To compare the growth of very low birth weight preterm infants admitted to the neonatal intensive care unit, fed with pasteurized human milk and pasteurized human milk plus a commercial supplement.
This was a series of cases, with a longitudinal design. Population and sample were comprised of all the records of infants less than 36 weeks gestational age, weighing less than 1,500 grams, who met the following inclusion criteria: clinically stable, of either sex, without diseases that could interfere in the growth and weight gain, using any type of tube through which they received pasteurized human milk and/or pasteurized human milk enhanced with FM85®, a commercial fortifying additive. Two groups were created: very low birth weight infants who received pasteurized human milk (Group A) and those who received pasteurized human milk enhanced with FM85® (Group B).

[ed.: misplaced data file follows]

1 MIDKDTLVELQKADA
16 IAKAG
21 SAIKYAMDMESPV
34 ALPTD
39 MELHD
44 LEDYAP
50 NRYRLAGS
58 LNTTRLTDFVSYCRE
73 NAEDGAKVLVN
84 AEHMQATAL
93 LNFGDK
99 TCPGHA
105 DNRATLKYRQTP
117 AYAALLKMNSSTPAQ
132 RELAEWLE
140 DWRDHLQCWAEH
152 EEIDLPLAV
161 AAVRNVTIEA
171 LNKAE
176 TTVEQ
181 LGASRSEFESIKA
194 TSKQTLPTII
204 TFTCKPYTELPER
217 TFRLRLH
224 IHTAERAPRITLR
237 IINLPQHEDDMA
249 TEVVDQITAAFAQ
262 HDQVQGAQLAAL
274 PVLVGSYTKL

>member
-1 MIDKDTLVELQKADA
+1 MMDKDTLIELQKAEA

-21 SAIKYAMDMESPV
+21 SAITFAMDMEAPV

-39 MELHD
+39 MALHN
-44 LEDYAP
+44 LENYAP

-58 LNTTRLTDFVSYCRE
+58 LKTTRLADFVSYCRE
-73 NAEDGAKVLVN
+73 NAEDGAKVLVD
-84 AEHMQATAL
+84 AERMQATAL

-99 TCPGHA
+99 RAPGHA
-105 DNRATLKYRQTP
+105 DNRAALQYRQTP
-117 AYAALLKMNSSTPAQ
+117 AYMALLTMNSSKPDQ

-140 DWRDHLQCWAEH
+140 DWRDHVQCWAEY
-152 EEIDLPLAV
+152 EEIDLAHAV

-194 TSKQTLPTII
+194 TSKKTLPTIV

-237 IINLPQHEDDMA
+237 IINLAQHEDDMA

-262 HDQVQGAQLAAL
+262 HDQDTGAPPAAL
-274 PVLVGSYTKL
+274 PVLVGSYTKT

No statistically significant difference was found between the two groups of very low preterm newborns, with the different diets evaluated at two different times. The gestational age influenced daily weight gain in both comparisons.
No statistically significant difference in growth was identified when comparing the two groups.
Infant, premature; Milk, human; Milk banks; Food additives; Nursing